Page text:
On July 22, 1957  the Skeltons had a private audience with Pius XII.  There was nothing unusual about this.  Pius considered it as part of his duties to meet with anyone who wished to see him:  rich or poor, Catholic or non-Catholic.   These audiences often had a large impact on the people who saw the Pope.  For instance, while Rome was occupied by Germany during World War II, German troops, Protestant and Catholic alike, flocked to see the Pope, until such visits were forbidden by the Nazis, fearful of the impact of the Pope’s words regarding mercy and Christian charity on the troops.

The Pope spent a great deal of time talking to the Skeltons.  He blessed Richard and the other members of the family and gave them religious medals.  Red would later describe this visit as the high point of his son’s life.  The Pope gave them these words of comfort, which really are the only words of comfort for members of a family when one of them is nearing death.  “Life is eternal because of God. So if life is taken away from one person in a family they are never separated because the family will always live together in eternal life with God.”

The family saw Pompeii which greatly interested Richard.  Arriving in Paris he said, upon being asked by a reporter, that he wanted to see the Eiffel Tower.  When asked as a follow up what else he wanted to see, he showed that perhaps he shared his father’s comedic talent.  “What else is there?”

The family had a great deal of fun, but the European physicians could offer no hope.  In August the Skeltons went to Lourdes.  “God alone can save my boy’s life as science has done all it can.”, was Red Skelton’s comment at the time.

After they returned to the States, the leukemia came out of remission and took its dreadful course.  Richard underwent treatment at the UCLA medical center.  His parents were constant visitors to see him.  Both father and son, as detailed here, did their best to keep up the spirits of the other children undergoing treatment by telling jokes.  On one occasion Red Skelton sat up most of the night with a young girl who was undergoing surgery and kept reassuring her that everything was going to be all right, as it turned out to be in her case.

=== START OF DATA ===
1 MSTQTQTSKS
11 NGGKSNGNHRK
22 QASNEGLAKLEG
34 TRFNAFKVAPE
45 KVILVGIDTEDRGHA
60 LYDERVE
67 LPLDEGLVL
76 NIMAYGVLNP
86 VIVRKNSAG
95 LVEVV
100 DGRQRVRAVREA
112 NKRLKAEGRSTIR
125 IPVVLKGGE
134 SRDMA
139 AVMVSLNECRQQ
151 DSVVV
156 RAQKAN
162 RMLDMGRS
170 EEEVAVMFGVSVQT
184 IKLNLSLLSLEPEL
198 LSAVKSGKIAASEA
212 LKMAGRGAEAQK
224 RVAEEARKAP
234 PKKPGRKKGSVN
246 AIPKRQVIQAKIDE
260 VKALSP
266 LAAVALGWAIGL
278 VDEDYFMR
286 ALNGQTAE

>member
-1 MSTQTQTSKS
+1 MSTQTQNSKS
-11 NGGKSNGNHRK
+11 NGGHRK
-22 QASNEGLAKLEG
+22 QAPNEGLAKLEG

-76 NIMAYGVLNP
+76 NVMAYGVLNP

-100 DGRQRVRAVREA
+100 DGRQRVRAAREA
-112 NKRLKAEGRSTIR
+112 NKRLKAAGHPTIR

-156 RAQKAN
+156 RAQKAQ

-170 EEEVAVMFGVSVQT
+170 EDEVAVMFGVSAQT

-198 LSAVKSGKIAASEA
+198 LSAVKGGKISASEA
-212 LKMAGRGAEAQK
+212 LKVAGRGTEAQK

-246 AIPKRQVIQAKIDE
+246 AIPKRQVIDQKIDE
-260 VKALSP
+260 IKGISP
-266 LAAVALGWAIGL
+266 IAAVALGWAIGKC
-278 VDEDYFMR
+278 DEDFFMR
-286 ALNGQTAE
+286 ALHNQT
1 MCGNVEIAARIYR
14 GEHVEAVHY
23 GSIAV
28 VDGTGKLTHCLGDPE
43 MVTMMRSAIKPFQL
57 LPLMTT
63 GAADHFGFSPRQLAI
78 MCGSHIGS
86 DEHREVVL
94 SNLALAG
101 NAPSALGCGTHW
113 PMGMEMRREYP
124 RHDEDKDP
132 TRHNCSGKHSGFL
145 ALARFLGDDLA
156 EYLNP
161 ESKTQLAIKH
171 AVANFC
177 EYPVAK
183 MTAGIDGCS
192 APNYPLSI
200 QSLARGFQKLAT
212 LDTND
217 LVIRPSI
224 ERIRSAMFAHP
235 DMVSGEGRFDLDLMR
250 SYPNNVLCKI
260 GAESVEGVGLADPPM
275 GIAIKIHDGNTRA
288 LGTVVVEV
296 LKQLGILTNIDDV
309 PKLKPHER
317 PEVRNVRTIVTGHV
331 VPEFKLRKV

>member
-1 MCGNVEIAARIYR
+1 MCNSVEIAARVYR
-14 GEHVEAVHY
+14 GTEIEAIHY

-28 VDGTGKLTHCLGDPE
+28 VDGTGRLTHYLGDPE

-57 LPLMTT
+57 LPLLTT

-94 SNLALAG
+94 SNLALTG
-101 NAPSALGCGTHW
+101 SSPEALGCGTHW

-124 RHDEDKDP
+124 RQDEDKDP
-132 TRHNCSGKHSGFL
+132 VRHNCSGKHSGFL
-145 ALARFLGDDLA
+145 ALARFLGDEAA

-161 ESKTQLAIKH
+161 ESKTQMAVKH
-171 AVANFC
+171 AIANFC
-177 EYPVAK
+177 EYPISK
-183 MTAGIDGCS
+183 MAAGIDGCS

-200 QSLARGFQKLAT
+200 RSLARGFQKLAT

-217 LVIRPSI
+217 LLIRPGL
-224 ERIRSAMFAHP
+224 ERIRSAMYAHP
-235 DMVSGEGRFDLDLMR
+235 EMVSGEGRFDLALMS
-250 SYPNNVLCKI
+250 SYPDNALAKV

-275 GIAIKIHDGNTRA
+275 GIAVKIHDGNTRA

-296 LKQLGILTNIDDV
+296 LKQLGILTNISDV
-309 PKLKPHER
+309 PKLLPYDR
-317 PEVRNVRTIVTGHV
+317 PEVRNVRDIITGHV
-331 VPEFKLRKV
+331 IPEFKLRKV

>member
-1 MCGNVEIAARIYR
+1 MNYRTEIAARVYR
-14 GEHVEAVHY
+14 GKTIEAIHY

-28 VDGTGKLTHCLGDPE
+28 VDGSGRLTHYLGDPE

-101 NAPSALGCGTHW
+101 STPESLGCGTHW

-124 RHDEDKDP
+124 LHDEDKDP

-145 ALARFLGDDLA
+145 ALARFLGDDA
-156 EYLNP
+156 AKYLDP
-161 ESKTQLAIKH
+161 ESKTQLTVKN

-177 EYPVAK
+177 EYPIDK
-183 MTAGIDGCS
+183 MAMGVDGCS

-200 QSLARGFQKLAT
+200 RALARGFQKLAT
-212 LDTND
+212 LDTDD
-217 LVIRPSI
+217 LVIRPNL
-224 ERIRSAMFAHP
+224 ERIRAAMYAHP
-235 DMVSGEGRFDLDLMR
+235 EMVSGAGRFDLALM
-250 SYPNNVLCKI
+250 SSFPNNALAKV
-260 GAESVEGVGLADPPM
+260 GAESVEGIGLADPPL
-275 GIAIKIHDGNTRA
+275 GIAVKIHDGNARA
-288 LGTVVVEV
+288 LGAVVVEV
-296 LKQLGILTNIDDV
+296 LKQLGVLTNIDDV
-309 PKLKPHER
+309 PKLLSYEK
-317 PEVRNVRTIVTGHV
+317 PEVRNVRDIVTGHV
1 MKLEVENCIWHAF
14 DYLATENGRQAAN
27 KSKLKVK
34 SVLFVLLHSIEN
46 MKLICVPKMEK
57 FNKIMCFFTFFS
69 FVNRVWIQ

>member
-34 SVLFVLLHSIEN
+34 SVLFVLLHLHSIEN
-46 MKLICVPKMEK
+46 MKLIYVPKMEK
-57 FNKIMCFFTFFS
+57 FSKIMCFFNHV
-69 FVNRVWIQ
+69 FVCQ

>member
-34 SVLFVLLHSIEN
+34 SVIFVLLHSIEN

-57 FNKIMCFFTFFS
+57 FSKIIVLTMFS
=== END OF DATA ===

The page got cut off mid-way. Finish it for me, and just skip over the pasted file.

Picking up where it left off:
“The doctor was as gentle as he could be when he told me there was a good chance I had something that would mean amputating my leg. I remember crying for hours that night. The night before surgery I was very scared. My mother was at home with three small children and I had a difficult time falling asleep. When I finally gave in and allowed sleep to take over, it wasn’t for long. I awoke to find my friend Richard’s father asleep in the chair next to my bed. He woke up soon after I did, and in a very gentle voice kept telling me it was going to be ok. I just had to believe. There he stayed for most of the night. I would sleep and waken, and he would sometimes be asleep, other times he’d smile and comfort me.